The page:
Break­through af­ter marathon talks on Ger­man coali­tion deal

The Herald - - INTERNATIONAL - KIRSTEN GRIESHABER FRANK JORDANS

LEAD­ERS of Ger­man Chan­cel­lor An­gela Merkel’s con­ser­va­tive Union bloc and the cen­tre-left So­cial Democrats agreed early yes­ter­day on the ba­sis to move ahead with coali­tion ne­go­ti­a­tions, af­ter marathon overnight talks.

Mrs Merkel’s Chris­tian Demo­cratic Union, the Bavar­ian-only Chris­tian So­cial Union and the So­cial Democrats pro­duced a 28-page doc­u­ment out­lin­ing their com­pro­mise po­si­tions on a wide range of is­sues, in­clud­ing taxes, mi­gra­tion and health care.

“Many, many hours of work, se­ri­ous wran­gling and shap­ing are con­tained in these 28 pages,” tweeted CDU law­maker Ju­lia Kloeck­ner, part of Mrs Merkel’s ne­go­ti­at­ing team.

So­cial Demo­cratic leader Martin Schulz said: “I think we have achieved out­stand­ing re­sults. For us, what we have writ­ten in this pre­lim­i­nary agree­ment is not rhetoric, we mean it very se­ri­ously.”

He still faces the ma­jor hur­dles of get­ting his party to ap­prove en­ter­ing for­mal coali­tion ne­go­ti­a­tions with Mrs Merkel’s conservatives, as well as any coali­tion agree­ment, but said it was a good in­di­ca­tor of sup­port that his 13-mem­ber ne­go­ti­at­ing team had de­cided unan­i­mously to rec­om­mend go­ing ahead with talks.

Af­ter the week of ne­go­ti­a­tions and the overnight ses­sion, an ob­vi­ously tired Mrs Merkel told re­porters she too was “op­ti­mistic that things will move for­ward”.

“We are work­ing se­ri­ously ... on cre­at­ing the con­di­tions to be able to live well in Ger­many in 10 or 15 years,” she said.

“We dealt with ques­tions of in­vest­ment for the fu­ture,” she added, point­ing to ed­u­ca­tion, dig­i­tal­i­sa­tion, en­ergy and con­struc­tion as ma­jor is­sues.

Horst See­hofer, leader of the Chris­tian So­cial Union, added that if the So­cial Democrats give the green light, an agree­ment may be reached be­fore Easter with the cur­rent mo­men­tum.

“If we suc­ceed, these could be four very, very good years – I am al­ready speak­ing of these years be­cause I be­lieve we will suc­ceed,” he said.

Had the talks failed, Mrs Merkel’s only op­tions would have been to form a mi­nor­ity gov­ern­ment or hold new elec­tions.

So­cial Demo­crat spokesman Serkan Agci told re­porters out­side his party’s head­quar­ters, where the talks took place, that there had been a “break­through” agreed upon by the party lead­ers but said fi­nal re­vi­sions were still be­ing made on the doc­u­ment by ne­go­ti­at­ing teams, which would also need ap­proval.

De­tails were to be an­nounced later yes­ter­day, but ac­cord­ing to a draft copy the sides agreed to keep the top tax rate at 42 per cent rather than raise it to 45 as the So­cial Democrats had wanted, and to limit the num­ber of mi­grant fam­ily mem­bers who will be al­lowed to join asy­lum seek­ers in Ger­many, as well as the over­all num­ber of mi­grants al­lowed in the coun­try each year, the dpa news agency re­ported.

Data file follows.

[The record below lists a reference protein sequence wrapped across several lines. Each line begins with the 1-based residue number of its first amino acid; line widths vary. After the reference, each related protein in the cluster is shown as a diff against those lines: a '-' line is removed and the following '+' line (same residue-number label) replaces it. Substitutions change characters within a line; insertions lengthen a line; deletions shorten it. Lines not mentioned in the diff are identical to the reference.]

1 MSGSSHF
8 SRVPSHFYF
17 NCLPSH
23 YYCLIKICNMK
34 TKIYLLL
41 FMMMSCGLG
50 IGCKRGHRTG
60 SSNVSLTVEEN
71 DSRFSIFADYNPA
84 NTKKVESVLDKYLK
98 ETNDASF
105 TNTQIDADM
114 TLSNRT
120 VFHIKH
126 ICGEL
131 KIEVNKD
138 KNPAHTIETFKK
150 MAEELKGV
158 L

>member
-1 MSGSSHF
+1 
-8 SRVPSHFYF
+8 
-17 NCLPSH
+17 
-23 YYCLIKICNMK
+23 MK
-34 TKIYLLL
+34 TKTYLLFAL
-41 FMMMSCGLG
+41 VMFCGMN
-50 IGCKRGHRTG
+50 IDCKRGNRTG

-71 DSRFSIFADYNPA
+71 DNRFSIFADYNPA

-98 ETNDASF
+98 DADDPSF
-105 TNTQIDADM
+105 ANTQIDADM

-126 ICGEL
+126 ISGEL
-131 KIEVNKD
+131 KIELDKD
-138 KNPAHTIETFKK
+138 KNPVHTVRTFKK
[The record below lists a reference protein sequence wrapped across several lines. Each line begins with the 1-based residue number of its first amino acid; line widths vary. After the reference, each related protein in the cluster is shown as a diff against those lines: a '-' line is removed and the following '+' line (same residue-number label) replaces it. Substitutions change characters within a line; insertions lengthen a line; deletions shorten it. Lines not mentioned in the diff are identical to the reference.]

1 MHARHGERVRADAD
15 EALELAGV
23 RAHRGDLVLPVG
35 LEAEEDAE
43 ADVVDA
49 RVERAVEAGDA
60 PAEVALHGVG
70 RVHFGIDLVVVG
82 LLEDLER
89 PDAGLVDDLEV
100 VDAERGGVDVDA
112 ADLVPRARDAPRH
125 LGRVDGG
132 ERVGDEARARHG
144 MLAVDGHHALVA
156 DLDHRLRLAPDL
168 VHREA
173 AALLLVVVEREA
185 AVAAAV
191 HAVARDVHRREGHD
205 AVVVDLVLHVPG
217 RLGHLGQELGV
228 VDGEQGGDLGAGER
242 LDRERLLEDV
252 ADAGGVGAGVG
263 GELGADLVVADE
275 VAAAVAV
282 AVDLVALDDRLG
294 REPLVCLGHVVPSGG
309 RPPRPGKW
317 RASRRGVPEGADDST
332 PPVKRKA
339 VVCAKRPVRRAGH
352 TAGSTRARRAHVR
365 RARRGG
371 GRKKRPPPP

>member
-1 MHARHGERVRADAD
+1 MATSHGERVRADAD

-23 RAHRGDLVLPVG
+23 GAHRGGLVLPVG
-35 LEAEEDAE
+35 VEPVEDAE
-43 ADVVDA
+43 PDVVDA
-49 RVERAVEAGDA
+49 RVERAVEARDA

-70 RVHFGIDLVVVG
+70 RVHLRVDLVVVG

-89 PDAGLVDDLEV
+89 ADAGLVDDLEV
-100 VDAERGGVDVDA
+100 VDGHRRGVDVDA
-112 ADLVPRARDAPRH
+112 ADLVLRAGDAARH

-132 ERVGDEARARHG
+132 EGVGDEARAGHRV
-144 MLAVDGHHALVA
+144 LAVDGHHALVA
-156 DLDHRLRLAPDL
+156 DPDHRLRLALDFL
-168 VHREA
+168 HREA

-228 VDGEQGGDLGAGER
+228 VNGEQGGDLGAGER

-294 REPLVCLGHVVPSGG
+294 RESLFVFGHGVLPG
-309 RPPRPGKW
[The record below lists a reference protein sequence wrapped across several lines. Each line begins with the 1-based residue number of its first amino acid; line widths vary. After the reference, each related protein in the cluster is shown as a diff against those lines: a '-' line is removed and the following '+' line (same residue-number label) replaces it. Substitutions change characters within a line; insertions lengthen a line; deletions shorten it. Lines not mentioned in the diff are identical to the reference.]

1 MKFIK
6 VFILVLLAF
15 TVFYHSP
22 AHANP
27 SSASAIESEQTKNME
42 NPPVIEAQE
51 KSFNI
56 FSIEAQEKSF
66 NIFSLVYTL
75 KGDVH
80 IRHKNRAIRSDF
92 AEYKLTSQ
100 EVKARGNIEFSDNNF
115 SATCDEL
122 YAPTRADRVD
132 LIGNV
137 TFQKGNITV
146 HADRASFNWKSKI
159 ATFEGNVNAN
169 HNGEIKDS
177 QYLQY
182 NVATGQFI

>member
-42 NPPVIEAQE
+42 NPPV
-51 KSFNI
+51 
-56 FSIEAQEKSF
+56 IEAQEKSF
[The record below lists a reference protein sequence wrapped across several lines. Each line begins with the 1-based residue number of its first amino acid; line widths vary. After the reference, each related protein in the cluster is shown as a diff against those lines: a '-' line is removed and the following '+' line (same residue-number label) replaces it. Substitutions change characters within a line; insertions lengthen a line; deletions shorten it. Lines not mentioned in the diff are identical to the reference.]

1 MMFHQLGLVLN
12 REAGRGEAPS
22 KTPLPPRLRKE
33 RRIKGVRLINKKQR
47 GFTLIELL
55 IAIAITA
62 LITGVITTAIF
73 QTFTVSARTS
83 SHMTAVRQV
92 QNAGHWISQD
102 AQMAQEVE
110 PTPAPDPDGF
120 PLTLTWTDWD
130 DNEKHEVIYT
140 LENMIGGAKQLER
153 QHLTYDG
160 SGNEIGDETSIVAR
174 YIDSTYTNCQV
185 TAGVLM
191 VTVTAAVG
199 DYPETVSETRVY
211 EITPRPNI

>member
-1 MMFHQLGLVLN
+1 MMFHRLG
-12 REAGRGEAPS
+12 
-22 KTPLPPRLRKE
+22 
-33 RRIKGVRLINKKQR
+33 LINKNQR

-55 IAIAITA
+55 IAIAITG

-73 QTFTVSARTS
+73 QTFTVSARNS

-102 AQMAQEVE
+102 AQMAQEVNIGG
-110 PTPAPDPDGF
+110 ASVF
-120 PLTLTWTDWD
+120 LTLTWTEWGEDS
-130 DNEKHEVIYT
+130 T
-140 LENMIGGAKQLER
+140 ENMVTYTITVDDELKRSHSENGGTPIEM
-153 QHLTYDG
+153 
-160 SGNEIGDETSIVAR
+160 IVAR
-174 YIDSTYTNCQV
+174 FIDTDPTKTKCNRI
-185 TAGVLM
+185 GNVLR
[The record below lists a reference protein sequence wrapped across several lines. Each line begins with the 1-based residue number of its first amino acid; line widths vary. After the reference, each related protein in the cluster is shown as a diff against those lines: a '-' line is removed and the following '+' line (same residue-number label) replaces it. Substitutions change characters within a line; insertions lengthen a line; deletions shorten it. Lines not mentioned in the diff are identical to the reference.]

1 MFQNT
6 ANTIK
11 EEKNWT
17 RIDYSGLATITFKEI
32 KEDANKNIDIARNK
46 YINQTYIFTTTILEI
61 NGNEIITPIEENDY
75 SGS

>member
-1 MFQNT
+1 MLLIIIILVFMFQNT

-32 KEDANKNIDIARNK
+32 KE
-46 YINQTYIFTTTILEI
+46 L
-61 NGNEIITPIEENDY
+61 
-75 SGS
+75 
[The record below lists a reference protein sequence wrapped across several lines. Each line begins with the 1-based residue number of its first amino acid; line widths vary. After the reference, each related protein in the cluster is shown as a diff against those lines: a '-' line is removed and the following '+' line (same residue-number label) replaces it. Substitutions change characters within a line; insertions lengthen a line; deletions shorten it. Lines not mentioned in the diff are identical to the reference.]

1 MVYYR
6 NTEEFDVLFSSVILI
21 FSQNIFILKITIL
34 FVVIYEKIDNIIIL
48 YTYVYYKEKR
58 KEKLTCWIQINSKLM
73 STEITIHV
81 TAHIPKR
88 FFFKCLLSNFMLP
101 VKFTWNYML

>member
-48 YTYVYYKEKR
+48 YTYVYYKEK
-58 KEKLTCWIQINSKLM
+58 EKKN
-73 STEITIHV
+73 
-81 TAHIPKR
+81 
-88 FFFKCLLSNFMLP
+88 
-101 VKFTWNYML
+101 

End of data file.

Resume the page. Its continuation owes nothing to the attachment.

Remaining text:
They also agreed to sev­eral is­sues pushed by the So­cial Democrats, in­clud­ing sta­bil­isz­ing pen­sion pay­ments, in­creas­ing money for fam­i­lies with chil­dren, bet­ter fi­nanc­ing of day­care and free kinder­gartens, dpa re­ported.

The pa­per calls for in­creased Ger­man fi­nanc­ing for the Euro­pean Union so that it can strengthen its in­sti­tu­tions.

The fi­nal ne­go­ti­at­ing ses­sion be­tween the sides be­gan on Thurs­day and par­tic­i­pants, who had al­ready worked all week, worked through the night to come to the agree­ment.

De­spite the agree­ment, the pos­si­bil­ity of a new coali­tion of Mrs Merkel’s bloc with the So­cial Democrats, as gov­erned Ger­many in the out­go­ing gov­ern­ment, is still far from a done deal.

Among other things, the So­cial Democrats’ lead­ers will still have to sell en­ter­ing coali­tion talks to a party con­fer­ence, and face much re­sis­tance.

The sides then need to hash out the ac­tual coali­tion agree­ment, which would have to be ap­proved in a bal­lot of the So­cial Democrats’ en­tire mem­ber­ship.

Fol­low­ing a dis­mal re­sult in Ger­many’s Septem­ber 24 elec­tion, the So­cial Democrats ini­tially vowed not to en­ter into an­other gov­ern­ment with Merkel’s conservatives, but re­con­sid­ered their po­si­tion af­ter the long-time chan­cel­lor’s at­tempts to form a coali­tion with two smaller par­ties col­lapsed.

Ger­man President Frank-Wal­ter Stein­meier ap­pealed to the ne­go­tia­tors on Thurs­day to con­sider their re­spon­si­bil­ity to­ward Europe, not just their own par­ties and po­lit­i­cal fu­tures.

Part of the agree­ment in­volved calls for in­creased Ger­man fi­nanc­ing for the Euro­pean Union so it can strengthen its in­sti­tu­tions.

“We have, in what feels like a long time since the elec­tion, seen that the world will not wait for us,” Mrs Merkel ex­plained.

“We are con­vinced that we need a new awak­en­ing for Europe. So I have no wor­ries about us find­ing com­mon so­lu­tions with France.”

This ar­ti­cle first ap­peared in our sis­ter ti­tle USA To­day.

What we have writ­ten in this pre­lim­i­nary agree­ment is not rhetoric, we mean it

Pic­ture: St­effi Loos/Getty

An­gela Merkel an­nounces the suc­cess of the all-night pre­lim­i­nary coali­tion talks in Ber­lin, Ger­many, ahead of fur­ther ne­go­ti­a­tions.

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